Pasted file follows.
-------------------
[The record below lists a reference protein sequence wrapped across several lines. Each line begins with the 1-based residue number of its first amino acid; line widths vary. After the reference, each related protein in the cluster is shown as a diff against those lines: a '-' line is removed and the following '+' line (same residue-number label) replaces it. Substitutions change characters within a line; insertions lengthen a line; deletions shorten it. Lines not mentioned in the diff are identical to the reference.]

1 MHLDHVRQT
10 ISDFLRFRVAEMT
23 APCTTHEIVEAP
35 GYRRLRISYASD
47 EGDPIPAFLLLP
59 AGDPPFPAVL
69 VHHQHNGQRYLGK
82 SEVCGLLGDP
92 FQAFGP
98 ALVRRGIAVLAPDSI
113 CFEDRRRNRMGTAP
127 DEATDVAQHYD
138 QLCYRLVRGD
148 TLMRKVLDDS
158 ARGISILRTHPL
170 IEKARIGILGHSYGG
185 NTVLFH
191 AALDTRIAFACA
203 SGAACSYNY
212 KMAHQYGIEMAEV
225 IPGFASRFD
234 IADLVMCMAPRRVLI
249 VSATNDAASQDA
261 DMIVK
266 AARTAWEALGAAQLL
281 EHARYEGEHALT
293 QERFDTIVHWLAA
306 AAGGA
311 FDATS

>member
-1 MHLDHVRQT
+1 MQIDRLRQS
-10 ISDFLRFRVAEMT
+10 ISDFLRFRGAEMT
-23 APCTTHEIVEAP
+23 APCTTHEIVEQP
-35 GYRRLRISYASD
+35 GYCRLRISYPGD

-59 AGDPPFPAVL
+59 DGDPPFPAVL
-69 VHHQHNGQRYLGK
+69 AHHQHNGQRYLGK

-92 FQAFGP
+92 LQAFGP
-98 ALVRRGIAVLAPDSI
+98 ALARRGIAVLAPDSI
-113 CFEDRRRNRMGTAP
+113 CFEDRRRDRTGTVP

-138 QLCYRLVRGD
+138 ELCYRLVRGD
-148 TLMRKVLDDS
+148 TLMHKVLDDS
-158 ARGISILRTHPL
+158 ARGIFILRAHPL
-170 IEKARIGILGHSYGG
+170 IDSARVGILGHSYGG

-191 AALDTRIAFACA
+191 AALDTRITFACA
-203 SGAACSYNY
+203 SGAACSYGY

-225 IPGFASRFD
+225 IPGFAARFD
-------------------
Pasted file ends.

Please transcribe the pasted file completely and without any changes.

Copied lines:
[The record below lists a reference protein sequence wrapped across several lines. Each line begins with the 1-based residue number of its first amino acid; line widths vary. After the reference, each related protein in the cluster is shown as a diff against those lines: a '-' line is removed and the following '+' line (same residue-number label) replaces it. Substitutions change characters within a line; insertions lengthen a line; deletions shorten it. Lines not mentioned in the diff are identical to the reference.]

1 MHLDHVRQT
10 ISDFLRFRVAEMT
23 APCTTHEIVEAP
35 GYRRLRISYASD
47 EGDPIPAFLLLP
59 AGDPPFPAVL
69 VHHQHNGQRYLGK
82 SEVCGLLGDP
92 FQAFGP
98 ALVRRGIAVLAPDSI
113 CFEDRRRNRMGTAP
127 DEATDVAQHYD
138 QLCYRLVRGD
148 TLMRKVLDDS
158 ARGISILRTHPL
170 IEKARIGILGHSYGG
185 NTVLFH
191 AALDTRIAFACA
203 SGAACSYNY
212 KMAHQYGIEMAEV
225 IPGFASRFD
234 IADLVMCMAPRRVLI
249 VSATNDAASQDA
261 DMIVK
266 AARTAWEALGAAQLL
281 EHARYEGEHALT
293 QERFDTIVHWLAA
306 AAGGA
311 FDATS

>member
-1 MHLDHVRQT
+1 MQIDRLRQS
-10 ISDFLRFRVAEMT
+10 ISDFLRFRGAEMT
-23 APCTTHEIVEAP
+23 APCTTHEIVEQP
-35 GYRRLRISYASD
+35 GYCRLRISYPGD

-59 AGDPPFPAVL
+59 DGDPPFPAVL
-69 VHHQHNGQRYLGK
+69 AHHQHNGQRYLGK

-92 FQAFGP
+92 LQAFGP
-98 ALVRRGIAVLAPDSI
+98 ALARRGIAVLAPDSI
-113 CFEDRRRNRMGTAP
+113 CFEDRRRDRTGTVP

-138 QLCYRLVRGD
+138 ELCYRLVRGD
-148 TLMRKVLDDS
+148 TLMHKVLDDS
-158 ARGISILRTHPL
+158 ARGIFILRAHPL
-170 IEKARIGILGHSYGG
+170 IDSARVGILGHSYGG

-191 AALDTRIAFACA
+191 AALDTRITFACA
-203 SGAACSYNY
+203 SGAACSYGY

-225 IPGFASRFD
+225 IPGFAARFD